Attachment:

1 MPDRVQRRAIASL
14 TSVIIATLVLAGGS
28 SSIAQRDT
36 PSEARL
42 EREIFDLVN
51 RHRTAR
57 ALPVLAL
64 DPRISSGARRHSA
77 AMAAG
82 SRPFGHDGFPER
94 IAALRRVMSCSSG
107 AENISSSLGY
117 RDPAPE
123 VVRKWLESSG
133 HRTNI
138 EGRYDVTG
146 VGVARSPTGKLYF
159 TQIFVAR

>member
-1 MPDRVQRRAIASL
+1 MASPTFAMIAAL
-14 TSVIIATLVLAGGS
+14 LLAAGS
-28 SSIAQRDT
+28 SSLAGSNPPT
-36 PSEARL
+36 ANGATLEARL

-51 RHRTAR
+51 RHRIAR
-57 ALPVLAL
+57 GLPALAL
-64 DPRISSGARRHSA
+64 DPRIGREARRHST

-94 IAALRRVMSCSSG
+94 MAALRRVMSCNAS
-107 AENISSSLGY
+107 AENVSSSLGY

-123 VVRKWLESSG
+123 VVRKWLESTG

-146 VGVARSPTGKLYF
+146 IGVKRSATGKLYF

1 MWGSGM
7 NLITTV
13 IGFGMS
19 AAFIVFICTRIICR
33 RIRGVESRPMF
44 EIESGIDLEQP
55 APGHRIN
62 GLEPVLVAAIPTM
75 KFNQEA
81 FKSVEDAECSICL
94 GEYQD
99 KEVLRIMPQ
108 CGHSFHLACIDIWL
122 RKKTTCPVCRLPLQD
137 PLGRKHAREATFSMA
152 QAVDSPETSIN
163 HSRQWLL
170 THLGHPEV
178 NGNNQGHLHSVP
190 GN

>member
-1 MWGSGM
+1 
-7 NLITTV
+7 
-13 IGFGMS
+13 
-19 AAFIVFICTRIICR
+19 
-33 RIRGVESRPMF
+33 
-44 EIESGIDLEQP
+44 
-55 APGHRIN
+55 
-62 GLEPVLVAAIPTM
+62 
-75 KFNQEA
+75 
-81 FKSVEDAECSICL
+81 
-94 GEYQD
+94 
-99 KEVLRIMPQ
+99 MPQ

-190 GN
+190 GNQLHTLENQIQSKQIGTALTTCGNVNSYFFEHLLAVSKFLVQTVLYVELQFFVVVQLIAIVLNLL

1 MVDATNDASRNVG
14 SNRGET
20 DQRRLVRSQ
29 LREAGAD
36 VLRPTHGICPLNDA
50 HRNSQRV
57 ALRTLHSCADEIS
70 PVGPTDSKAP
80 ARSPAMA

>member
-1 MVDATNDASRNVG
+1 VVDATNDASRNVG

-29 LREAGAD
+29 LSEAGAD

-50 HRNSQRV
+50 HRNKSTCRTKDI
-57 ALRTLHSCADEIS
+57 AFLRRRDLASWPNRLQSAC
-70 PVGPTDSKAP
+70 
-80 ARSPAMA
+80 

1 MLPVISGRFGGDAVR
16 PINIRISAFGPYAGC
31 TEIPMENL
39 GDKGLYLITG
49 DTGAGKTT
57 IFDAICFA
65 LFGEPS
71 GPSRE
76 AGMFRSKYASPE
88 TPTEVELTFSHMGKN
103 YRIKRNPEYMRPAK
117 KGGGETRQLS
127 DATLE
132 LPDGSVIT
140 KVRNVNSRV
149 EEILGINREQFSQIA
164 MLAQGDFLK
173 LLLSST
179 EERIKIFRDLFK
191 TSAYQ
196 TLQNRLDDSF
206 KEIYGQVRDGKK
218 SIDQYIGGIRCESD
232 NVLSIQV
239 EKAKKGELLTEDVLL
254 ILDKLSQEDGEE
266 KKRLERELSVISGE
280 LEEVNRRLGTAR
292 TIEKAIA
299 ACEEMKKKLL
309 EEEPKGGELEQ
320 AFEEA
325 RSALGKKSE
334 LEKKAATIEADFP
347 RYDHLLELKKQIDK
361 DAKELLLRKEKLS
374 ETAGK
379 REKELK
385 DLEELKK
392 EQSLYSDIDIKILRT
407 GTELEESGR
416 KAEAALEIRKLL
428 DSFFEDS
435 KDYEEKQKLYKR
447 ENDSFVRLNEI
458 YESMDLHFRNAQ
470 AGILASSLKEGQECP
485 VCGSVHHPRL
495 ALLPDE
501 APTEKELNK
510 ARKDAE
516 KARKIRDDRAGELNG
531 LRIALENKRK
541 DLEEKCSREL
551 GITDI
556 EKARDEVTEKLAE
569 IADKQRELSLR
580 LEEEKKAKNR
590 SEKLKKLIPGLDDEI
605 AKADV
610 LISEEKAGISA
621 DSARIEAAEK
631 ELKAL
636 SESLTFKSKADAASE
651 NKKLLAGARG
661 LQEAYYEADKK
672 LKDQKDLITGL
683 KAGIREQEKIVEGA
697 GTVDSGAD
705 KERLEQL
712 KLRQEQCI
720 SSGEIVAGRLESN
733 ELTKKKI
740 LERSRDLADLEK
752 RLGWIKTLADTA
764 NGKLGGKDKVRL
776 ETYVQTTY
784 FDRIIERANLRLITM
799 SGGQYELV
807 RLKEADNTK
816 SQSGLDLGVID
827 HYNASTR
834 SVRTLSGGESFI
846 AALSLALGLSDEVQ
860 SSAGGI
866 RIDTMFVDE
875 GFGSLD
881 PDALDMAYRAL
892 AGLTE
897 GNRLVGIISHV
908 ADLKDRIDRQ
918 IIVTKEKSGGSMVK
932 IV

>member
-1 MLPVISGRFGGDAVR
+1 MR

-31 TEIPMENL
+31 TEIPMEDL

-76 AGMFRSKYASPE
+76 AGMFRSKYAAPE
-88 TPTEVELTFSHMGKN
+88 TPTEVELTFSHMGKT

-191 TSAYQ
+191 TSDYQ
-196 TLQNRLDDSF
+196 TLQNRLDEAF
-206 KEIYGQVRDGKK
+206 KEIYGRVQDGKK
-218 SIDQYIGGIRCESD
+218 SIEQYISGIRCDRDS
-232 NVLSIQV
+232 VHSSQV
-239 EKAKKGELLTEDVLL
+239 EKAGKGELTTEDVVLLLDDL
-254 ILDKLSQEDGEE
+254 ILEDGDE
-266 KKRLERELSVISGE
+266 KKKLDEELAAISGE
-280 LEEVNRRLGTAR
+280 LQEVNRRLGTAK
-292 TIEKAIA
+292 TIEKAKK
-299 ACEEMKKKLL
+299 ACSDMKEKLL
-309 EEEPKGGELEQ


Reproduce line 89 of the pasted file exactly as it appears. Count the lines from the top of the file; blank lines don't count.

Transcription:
1 MVDATNDASRNVG